A common misconception that many college students have when it comes to what to put on their resume is that their experience has to be “professional.” For example, many of my peers that schedule a Resume Review appointment with me come in concerned that they don’t have enough experience to put on their resumes such as an internship or any other form of paid work.

What students don’t know is that you can think of the word “professional” as “relevant”. When creating a resume, the main portion of the document will be labeled and filled with “professional” experience, but try not to think of it in that way. Try to see this section as the experience you have that is most relevant to the job or internship you are applying to. 

We need to remember that we are college students. We are just getting started with our careers and have to start somewhere. To take that first step towards getting an internship, here are some other effective alternatives to put on your resume!

Class Projects

One of the most underrated experiences that you can put on your resume is a project that you have done in class. Many students take at least one class that requires a project – either in a group or individually. For students that have done so, put that project on your resume!!

If it is a group project, that is a great way to show that you are able to work in a team, possibly take a leadership role AND it shows you know how to work with others towards a common goal. Additionally, it is a fantastic way to demonstrate how you have taken your knowledge from your classes and applied it- similarly to how you would in an internship.

Fun fact: If your project includes a physical asset, you can upload that asset to your LinkedIn page and/or personal website so recruiters can get a better understanding of the work you did and see it firsthand!

If your class project was a project done on your own, it is still a great way to showcase how you have taken what you have learned from class and applied it to a real-life situation!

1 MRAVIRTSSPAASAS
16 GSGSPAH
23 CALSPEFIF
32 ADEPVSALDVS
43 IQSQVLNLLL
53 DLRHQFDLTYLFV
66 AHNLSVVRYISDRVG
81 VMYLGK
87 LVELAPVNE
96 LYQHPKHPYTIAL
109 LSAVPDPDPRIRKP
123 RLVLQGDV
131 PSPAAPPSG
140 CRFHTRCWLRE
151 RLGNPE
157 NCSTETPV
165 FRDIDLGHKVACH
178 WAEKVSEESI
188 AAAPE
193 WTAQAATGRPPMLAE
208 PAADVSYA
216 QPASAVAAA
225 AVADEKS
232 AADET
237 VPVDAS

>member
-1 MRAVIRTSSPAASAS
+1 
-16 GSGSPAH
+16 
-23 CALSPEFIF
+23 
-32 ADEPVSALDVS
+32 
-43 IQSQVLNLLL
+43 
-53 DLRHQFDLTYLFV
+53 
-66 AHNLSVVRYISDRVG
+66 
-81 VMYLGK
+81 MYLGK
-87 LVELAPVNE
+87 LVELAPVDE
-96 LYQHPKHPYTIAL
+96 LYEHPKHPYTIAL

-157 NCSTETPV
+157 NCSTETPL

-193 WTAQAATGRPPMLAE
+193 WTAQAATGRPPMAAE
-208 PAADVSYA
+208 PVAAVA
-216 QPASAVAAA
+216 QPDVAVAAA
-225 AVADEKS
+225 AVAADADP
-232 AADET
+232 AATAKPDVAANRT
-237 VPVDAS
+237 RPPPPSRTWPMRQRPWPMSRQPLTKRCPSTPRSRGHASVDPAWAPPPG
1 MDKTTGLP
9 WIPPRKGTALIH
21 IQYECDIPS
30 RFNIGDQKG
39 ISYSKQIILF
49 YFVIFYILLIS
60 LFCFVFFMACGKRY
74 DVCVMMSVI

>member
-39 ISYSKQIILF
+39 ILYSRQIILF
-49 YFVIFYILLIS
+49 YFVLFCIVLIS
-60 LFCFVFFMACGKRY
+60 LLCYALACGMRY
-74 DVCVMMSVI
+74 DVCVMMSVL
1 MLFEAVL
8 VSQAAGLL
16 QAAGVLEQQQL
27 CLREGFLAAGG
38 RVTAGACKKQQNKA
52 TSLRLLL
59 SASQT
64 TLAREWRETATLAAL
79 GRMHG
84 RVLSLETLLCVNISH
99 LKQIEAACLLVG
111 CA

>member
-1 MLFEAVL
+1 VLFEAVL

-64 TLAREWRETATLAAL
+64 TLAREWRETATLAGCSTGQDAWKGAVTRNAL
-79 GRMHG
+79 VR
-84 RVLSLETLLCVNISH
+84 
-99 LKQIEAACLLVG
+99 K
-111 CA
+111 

Whether you have done a group project or an individual project, class projects are a fantastic and very effective way of showcasing similar skills that an internship would! You can also include multiple projects on your resume if you have done more than one. Just make sure it is relevant to the position you are applying to!


Example of how a Class Project will be on your resume:

Marketing Plan Project, Chapman University                             September 2020 – December 2020
Marketing Consultant

  • Collaborated with a team to create a six-month marketing plan for a new product/service
  • Developed a strategic plan to market a new product with a proper mission statement and objectives
  • Analyzed the marketing environments of the product, such as the major competitors
  • Constructed promotional mix, including an efficient social media plan
  • Projected break-even point, sales forecast, and promotional spend with a $100,000 budget



Although some students may have class projects, there are others whose industry and/or classes don’t offer opportunities for class projects, but they may have offered opportunities to write papers!

Just like class projects, you can include any papers you have written in your classes on your resume. Just make sure that the topic is relevant to the position! 

Including papers on your resume is also a good idea if the job asks for certain soft skills like written communication skills or if they are looking for a specific kind of writing skill. 

Volunteer Work

Even though it isn’t paid, volunteer work is another great alternative to putting an internship on your resume! You can leverage any volunteer work you do, especially if it relates to your industry or if the organization you volunteer for has similar values to the company you are applying to!

Read our blog “How Volunteering Helped Me Get Job Offers” to learn more about how to leverage your volunteer experience for a job!

Freelance Work

One of the most underrated experiences that students often forget about is freelance work. What is so amazing about freelance work is that you can start it all on your own and you get to choose which projects you work on! This way, you have a more personalized experience towards what you want to do in the future.

Does the internship or job you’re looking at require a certain skill or specific amount of experience with a task? Well, you can use freelance work to your advantage! You can look for projects that relate to this skill or task and complete projects based on that to help you gain the experience necessary to get the internship/job!

Some of our favorite freelance sites include:






If you are interested in other ways to get experience beyond an internship, read our blog “Alternatives to an Internship”!